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State v. Demarco

New Jersey Superior Court, Appellate Division

Decided: July 8, 1986.


On appeal from the Superior Court, Law Division, Essex County.

Antell and Shebell. The opinion of the court was delivered by Shebell, J.A.D.


[211 NJSuper Page 422]

Defendant-appellant Thomas DeMarco was convicted by a jury of possessing gambling records (N.J.S.A. 2C:37-3) and was sentenced to three years of probation with the condition that he serve 60 days in the county jail and was fined $1,500.

At the first trial, defendant's motion for mistrial was granted because the prosecutor in his opening statement to the jury stated that his office had received "certain information with regard to gambling activity going on . . ." Defendant's motion for dismissal on double jeopardy grounds was denied and a new trial commenced the next day resulting in defendant's conviction

[211 NJSuper Page 423]

on one count and acquittal on four others. Defendant appeals the judge's denial of his motion for dismissal.

In moving for a dismissal of the indictment on the grounds of double jeopardy at trial, defendant contended that the prosecutor intentionally referred to the hearsay in his opening statement even though he knew that he could not get the evidence in during the trial. The trial judge in denying defendant's motion stated he was satisfied the prosecutor did not intend to cause a mistrial.

The double jeopardy clause of the fifth amendment to the United States Constitution is applicable to the states through the fourteenth amendment. Benton v. Maryland, 395 U.S. 784, 794, 89 S. Ct. 2056, 2062, 23 L. Ed. 2d 707, 716 (1969). This clause protects a defendant in a criminal proceeding against multiple punishments or repeated prosecutions for the same offense. United States v. Dinitz, 424 U.S. 600, 606, 96 S. Ct. 1075, 1078, 47 L. Ed. 2d 267, 273 (1976).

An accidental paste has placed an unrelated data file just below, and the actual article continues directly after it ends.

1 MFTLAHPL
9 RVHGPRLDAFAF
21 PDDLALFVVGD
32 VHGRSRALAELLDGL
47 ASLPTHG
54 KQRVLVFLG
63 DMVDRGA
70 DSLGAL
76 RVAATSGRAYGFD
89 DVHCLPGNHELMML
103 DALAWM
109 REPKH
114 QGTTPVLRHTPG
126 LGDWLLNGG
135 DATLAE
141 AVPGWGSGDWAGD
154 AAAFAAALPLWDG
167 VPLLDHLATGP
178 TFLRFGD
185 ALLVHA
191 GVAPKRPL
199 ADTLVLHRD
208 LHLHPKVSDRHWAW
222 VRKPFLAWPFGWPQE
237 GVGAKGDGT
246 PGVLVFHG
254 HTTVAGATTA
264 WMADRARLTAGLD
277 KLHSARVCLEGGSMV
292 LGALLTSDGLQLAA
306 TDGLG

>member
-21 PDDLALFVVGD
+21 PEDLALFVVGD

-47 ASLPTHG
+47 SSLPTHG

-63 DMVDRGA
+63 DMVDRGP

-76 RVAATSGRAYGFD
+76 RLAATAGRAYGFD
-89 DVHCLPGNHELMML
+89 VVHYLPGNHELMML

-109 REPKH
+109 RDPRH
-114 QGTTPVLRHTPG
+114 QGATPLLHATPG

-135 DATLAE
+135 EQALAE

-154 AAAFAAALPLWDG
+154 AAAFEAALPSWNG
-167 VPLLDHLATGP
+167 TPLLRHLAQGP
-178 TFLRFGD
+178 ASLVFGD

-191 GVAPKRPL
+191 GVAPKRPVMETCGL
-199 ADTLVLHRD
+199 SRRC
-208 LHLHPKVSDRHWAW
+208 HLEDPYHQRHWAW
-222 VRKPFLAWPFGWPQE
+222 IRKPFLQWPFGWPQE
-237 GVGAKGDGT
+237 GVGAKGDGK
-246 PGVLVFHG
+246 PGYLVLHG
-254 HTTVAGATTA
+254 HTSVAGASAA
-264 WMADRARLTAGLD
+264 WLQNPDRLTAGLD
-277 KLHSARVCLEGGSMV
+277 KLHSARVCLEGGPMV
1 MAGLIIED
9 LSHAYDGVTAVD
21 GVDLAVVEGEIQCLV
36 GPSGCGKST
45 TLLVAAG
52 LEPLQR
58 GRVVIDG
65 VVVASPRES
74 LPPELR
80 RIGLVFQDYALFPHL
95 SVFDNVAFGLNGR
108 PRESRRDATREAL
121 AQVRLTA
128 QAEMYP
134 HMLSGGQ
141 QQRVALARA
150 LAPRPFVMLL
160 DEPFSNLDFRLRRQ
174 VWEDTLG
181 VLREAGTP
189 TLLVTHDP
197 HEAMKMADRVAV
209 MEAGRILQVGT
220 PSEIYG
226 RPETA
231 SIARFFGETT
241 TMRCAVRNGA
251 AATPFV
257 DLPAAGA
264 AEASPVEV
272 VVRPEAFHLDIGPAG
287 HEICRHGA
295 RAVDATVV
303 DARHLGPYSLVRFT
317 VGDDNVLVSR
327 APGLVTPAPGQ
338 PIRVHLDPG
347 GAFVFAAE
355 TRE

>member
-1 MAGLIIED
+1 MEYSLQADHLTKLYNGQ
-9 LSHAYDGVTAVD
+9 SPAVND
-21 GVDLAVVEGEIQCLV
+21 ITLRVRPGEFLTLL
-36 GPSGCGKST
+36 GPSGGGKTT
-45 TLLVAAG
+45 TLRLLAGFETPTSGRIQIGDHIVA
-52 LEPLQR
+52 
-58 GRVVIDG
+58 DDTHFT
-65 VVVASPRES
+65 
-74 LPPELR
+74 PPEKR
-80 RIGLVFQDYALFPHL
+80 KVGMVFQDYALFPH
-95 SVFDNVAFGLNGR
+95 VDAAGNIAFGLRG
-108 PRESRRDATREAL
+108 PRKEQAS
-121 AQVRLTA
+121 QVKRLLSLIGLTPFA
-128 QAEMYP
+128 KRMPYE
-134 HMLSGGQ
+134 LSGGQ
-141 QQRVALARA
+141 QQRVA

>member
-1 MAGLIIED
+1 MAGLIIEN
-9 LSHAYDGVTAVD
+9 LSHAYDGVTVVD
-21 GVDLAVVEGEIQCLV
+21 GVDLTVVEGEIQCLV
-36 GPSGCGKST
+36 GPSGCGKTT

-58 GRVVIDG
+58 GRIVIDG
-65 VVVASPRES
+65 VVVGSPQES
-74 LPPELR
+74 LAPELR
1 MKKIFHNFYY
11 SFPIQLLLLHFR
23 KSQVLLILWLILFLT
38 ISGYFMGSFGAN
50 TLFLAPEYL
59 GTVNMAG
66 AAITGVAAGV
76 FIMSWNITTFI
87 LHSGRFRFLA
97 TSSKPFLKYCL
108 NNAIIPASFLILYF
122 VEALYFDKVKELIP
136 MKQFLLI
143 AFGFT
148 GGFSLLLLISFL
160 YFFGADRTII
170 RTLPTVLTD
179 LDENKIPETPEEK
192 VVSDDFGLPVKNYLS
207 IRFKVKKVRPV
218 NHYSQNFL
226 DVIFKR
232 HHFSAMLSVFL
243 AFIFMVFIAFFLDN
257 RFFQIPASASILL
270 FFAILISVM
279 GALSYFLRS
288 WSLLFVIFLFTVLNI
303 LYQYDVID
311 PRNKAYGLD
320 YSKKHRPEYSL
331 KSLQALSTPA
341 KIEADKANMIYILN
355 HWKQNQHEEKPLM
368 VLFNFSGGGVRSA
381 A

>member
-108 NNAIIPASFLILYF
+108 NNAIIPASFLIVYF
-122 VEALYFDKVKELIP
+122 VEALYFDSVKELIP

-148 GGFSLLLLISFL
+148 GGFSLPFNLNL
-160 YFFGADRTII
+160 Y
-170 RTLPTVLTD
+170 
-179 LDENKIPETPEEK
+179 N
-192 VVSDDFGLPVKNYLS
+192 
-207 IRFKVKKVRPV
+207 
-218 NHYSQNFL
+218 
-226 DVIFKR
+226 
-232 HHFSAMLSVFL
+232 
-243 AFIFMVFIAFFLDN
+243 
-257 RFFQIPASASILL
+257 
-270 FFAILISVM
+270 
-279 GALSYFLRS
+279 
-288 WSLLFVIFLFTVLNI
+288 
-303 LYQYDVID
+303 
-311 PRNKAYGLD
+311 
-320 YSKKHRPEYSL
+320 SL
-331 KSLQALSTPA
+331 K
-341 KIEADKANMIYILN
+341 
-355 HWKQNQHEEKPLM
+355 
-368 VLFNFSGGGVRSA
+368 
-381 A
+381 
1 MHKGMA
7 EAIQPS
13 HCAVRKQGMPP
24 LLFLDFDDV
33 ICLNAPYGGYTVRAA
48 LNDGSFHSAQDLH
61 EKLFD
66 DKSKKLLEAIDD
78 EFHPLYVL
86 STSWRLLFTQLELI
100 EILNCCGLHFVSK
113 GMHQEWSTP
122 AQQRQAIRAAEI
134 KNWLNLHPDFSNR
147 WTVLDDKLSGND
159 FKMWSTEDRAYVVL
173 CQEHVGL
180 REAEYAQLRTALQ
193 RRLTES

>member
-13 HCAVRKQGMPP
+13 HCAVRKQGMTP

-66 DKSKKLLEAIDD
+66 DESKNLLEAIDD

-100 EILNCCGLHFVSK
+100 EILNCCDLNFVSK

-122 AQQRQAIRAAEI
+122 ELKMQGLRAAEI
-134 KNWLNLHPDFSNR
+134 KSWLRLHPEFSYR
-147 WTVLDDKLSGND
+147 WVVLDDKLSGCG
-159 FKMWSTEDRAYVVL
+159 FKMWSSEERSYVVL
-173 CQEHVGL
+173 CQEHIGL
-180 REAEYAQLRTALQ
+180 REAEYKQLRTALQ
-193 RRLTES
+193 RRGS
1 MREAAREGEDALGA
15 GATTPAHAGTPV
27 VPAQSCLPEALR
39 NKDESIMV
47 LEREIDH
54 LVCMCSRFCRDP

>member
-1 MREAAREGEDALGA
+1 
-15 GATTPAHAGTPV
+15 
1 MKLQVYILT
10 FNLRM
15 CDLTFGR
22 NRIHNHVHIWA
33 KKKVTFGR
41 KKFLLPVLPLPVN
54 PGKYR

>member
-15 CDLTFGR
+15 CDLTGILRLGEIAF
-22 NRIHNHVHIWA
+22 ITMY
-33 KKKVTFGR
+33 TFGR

When a mistrial has been declared over defendant's objection, a new trial is permitted under the double jeopardy clause only when the mistrial was required by manifest necessity and the ends of justice would have been defeated by allowing the trial to continue. Illinois v. Somerville, 410 U.S. 458, 459, 93 S. Ct. 1066, 1068, 35 L. Ed. 2d 425, 428 (1973).

However, different principles apply when a mistrial has been declared at the defendant's request. Dinitz, 424 U.S. at 607, 96 S. Ct. at 1079, 47 L. Ed. 2d at 273-274. In Dinitz the United States Supreme Court held that the double jeopardy clause protects a defendant against governmental actions that are intended to provoke mistrial requests and thereby subject defendant to the substantial burdens imposed by multiple prosecutions. 424 U.S. at 611, 96 S. Ct. at 1081, 47 L. Ed. 2d at 276. The Court further held that the double jeopardy clause bars retrials where bad-faith conduct by the judge or prosecutor threatens the harassment of an accused by successive prosecutions or declarations of a mistrial so as to afford the prosecution

[211 NJSuper Page 424]

a more favorable opportunity to convict the defendant. Ibid.